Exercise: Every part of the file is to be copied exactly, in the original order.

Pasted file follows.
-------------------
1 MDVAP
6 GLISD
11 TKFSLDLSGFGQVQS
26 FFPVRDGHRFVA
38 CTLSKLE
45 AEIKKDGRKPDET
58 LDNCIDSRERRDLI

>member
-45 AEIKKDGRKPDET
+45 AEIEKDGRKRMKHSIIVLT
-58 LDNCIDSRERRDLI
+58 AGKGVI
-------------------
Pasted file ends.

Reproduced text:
1 MDVAP
6 GLISD
11 TKFSLDLSGFGQVQS
26 FFPVRDGHRFVA
38 CTLSKLE
45 AEIKKDGRKPDET
58 LDNCIDSRERRDLI

>member
-45 AEIKKDGRKPDET
+45 AEIEKDGRKRMKHSIIVLT
-58 LDNCIDSRERRDLI
+58 AGKGVI